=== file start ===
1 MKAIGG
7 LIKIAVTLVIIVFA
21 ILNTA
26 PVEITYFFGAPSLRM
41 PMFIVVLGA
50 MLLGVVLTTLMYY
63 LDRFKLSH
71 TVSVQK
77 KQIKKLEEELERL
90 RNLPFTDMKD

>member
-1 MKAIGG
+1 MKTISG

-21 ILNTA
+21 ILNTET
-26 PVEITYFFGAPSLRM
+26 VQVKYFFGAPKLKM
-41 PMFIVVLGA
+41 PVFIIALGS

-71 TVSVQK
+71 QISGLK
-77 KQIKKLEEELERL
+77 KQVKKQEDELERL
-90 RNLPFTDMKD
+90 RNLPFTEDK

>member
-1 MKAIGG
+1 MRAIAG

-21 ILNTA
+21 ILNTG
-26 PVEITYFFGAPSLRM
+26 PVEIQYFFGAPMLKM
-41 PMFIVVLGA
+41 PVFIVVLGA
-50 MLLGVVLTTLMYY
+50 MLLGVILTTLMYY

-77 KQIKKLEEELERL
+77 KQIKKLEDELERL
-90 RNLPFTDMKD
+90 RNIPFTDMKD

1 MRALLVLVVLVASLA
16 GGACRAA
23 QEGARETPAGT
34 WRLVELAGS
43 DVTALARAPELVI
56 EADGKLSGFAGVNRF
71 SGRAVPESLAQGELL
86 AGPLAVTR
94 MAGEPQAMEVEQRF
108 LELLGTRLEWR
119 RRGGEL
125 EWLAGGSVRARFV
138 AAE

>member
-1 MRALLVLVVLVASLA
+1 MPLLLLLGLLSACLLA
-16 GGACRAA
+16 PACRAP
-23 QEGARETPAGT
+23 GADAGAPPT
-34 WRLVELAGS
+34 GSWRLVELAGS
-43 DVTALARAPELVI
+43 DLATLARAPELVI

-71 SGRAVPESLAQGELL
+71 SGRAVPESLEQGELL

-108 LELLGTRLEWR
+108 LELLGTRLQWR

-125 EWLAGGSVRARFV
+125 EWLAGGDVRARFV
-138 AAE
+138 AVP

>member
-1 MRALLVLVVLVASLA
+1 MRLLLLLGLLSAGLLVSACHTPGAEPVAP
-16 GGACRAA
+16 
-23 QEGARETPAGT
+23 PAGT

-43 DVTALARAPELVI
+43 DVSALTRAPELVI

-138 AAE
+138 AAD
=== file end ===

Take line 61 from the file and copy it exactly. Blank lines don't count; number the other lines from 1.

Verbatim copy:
-34 WRLVELAGS